Launch of the Global Health Economics Publications Page | 20 October 

We are pleased to announce the launch of the Global Health Economics Hub's new Publications page: a library of open-access books, practical guides, research tools and articles on the subject of health economics.

Developed for the global health economics community as a dedicated space for written resources on health economics, this page offers a selection of freely accessible practical guides, handbooks and specialist books featuring insights into global health economics research topics (e.g. health care policy evaluation, economic evaluation and econometric analytical methods) and study examples from a variety of low- and middle-income countries (LMIC) settings. All materials on the Publications page and Training Resources page (which includes teaching materials, lectures and short courses on health economics) can be accessed online and viewed or downloaded for study purposes (please find more information about how to access and use these resources in our terms of use). 

Please visit the Publications page to find out more about the full collection of health economics resources which are available through the Hub. 

Global Health Economics Feedback Survey | 21 September 

The Hub is currently in its pilot phase and will be launched in full at the end of September. We believe the Hub will be of most use when its development is informed by you: the user. To help us provide the best information possible, we would very much welcome your feedback on the online training and educational materials currently included on the Global Health Economics Hub, and any topics that you would like to see covered in future.

You can share your thoughts and ideas with us by completing this short survey.


Global Health Publication: Practical metrics for establishing the health benefits of research to support research prioritisation | 1 September

Given the expanding opportunities to collect data to support health-care decision making, and the significant costs associated with data collection, research funders and users increasingly need to identify which data collection activities to prioritise.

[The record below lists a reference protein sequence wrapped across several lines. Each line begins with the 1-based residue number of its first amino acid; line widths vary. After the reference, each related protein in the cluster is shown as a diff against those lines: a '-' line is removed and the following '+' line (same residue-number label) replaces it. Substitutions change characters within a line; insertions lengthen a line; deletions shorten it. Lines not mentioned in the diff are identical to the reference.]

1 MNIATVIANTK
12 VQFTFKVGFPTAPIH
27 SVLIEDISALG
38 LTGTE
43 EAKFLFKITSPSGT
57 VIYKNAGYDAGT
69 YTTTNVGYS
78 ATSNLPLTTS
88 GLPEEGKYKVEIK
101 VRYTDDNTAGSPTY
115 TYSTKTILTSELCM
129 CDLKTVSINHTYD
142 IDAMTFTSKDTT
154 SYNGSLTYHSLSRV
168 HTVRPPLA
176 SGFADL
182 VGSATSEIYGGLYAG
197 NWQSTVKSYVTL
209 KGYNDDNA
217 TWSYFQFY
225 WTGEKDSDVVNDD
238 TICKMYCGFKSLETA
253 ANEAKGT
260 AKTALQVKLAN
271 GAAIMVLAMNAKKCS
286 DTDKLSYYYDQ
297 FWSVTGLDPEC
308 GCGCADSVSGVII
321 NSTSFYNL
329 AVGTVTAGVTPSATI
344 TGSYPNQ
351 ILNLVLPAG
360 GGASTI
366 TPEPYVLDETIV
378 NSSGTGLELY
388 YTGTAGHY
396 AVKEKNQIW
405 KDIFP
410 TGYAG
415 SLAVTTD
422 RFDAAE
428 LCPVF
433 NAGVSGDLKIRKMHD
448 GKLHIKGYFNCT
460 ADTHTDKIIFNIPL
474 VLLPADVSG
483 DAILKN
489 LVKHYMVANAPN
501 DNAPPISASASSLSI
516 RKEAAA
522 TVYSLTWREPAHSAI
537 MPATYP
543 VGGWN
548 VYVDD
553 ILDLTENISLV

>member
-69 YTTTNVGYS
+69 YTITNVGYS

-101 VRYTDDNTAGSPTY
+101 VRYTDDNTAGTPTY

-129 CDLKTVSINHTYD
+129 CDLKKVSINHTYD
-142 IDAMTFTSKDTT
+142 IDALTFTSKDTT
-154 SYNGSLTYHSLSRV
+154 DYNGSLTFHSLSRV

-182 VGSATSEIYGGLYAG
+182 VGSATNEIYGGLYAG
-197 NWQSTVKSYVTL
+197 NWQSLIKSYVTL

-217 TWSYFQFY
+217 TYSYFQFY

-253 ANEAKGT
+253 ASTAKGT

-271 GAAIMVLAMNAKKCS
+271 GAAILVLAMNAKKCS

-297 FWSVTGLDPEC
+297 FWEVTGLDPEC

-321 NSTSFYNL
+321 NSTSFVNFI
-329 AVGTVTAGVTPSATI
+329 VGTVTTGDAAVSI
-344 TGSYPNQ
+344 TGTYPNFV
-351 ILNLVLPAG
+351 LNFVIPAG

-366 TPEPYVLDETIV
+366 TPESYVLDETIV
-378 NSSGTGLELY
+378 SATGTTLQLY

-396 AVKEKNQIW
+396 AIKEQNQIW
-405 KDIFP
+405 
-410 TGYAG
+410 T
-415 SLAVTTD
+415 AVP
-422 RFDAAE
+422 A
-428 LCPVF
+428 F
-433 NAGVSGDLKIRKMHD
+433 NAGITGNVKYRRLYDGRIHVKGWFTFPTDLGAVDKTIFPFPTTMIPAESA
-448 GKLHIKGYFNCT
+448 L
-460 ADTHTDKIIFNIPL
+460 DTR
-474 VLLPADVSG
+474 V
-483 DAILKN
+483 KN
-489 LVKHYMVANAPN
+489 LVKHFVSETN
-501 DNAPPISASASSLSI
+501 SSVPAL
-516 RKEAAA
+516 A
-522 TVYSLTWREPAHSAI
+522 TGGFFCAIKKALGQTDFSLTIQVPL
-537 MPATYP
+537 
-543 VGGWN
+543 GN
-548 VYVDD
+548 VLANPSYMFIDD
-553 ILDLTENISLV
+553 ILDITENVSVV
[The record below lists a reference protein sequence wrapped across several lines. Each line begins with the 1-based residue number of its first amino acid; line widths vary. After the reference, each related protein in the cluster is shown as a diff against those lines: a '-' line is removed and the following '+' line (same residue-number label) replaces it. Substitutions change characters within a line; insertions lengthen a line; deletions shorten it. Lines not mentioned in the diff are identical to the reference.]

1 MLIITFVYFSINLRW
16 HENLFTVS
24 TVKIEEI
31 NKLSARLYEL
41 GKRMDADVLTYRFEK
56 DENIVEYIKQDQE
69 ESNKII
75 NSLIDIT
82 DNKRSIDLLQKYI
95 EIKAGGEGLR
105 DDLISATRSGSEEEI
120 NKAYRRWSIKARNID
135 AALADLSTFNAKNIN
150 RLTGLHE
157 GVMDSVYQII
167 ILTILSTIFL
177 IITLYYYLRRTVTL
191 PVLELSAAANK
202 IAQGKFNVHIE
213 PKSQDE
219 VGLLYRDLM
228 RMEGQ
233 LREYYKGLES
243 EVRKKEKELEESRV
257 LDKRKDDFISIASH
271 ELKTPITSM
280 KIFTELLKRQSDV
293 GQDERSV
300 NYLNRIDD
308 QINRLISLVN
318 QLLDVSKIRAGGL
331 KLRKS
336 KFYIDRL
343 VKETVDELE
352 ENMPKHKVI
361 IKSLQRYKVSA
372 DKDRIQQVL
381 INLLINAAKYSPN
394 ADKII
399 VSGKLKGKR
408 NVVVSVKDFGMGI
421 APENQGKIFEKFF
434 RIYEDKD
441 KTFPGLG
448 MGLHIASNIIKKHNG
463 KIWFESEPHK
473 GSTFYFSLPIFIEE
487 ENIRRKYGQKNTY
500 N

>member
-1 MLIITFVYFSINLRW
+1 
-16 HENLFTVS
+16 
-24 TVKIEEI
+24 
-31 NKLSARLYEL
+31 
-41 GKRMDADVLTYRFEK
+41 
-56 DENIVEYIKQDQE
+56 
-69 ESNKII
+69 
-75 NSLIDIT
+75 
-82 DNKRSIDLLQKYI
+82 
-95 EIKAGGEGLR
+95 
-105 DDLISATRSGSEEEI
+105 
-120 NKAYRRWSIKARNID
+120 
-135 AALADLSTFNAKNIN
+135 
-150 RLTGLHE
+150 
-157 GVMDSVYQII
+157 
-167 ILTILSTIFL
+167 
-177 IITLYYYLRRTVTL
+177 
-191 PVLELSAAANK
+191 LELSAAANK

In a new paper Thanzi la Onse researchers provide a simple method and tool for estimating the health gains (DALYs averted) from a research study. The tool allows the health benefits of different types of data collection to be quantified in a practical and timely fashion. This information can be used to direct research funding where it offers the most potential to improve health.

Read more here:

Practical metrics for establishing the health benefits of research to support research prioritisation (full open-access article)

A practical approach to identifying high priority areas for data collection (Thanzi la Onse Blog) 


Global Health Research in Focus Webinar | 19 May

Health Benefit Packages for Universal Health Coverage: how can research inform policy and practice? 

This online lecture helps launch the new Global Health Economics Hub; an open access community of practice to support health economics research capability and its use within policy in low- and middle-income settings.  The Hub represents a collaboration between the Thanzi la Onse (Health of All) research programme and the East, Central and Southern Africa Health Community.  Developed for anyone interested in the field of health economics, the Hub offers a platform for sharing knowledge, collaboration, engagement and training through dedicated discussion forums and access to resources for career development.